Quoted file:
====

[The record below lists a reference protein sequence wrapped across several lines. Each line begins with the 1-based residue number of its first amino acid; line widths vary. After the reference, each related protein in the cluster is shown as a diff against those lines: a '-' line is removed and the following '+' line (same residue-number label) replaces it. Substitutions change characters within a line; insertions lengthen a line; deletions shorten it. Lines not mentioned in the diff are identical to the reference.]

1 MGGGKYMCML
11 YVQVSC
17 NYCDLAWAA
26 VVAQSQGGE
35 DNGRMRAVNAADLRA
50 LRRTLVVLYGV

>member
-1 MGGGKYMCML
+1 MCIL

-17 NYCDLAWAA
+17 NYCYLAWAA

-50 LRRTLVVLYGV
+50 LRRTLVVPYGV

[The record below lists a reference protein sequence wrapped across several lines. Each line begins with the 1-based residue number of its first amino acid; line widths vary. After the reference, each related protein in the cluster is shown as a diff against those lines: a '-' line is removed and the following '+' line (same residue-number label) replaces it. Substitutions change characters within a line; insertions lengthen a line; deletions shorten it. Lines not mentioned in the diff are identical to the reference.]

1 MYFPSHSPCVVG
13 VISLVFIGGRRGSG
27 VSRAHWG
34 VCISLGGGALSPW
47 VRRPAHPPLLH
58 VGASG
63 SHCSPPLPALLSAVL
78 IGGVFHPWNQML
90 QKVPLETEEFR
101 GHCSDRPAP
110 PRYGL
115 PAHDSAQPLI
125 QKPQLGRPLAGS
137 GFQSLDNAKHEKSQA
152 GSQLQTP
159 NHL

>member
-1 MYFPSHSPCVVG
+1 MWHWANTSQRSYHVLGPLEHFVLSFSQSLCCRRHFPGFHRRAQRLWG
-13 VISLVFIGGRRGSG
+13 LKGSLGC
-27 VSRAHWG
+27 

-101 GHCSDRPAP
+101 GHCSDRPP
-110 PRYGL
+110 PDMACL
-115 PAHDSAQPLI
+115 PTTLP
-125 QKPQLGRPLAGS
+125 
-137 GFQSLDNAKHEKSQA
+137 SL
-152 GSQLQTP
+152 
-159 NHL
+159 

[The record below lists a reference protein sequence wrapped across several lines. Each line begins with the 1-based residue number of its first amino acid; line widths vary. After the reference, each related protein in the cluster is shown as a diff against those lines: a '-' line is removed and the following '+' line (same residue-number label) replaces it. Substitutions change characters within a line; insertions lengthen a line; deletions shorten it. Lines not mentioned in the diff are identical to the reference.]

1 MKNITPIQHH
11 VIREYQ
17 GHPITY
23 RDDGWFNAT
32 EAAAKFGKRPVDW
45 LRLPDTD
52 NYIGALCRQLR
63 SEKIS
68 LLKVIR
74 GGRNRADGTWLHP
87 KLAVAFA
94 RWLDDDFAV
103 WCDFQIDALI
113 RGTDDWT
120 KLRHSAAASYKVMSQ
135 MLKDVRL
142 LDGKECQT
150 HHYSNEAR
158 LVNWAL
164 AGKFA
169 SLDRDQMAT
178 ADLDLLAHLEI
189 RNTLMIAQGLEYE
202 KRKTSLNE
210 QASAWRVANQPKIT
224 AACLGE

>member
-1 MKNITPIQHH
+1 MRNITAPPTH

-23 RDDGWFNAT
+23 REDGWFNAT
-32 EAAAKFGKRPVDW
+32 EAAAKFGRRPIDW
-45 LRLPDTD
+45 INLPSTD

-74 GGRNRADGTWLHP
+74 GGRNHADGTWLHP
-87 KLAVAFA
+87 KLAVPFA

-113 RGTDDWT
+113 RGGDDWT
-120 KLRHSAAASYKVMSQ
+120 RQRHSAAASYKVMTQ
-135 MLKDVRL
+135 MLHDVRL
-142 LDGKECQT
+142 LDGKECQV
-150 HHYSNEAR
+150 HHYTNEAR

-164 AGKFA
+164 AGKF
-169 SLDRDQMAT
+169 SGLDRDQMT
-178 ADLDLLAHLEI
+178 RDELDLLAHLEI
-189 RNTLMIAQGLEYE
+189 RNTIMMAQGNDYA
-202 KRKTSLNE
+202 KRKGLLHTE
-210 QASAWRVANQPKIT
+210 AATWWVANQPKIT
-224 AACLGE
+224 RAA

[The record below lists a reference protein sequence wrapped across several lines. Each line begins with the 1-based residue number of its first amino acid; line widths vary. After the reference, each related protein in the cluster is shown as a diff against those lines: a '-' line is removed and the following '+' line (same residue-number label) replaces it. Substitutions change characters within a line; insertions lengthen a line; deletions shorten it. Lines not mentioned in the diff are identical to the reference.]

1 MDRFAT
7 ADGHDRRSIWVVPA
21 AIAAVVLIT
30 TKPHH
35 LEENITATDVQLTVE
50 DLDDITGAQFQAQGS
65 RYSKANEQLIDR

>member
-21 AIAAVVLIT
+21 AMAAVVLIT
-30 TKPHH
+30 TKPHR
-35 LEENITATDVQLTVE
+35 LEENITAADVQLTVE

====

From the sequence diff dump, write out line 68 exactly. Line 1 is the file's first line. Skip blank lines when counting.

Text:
120 KLRHSAAASYKVMSQ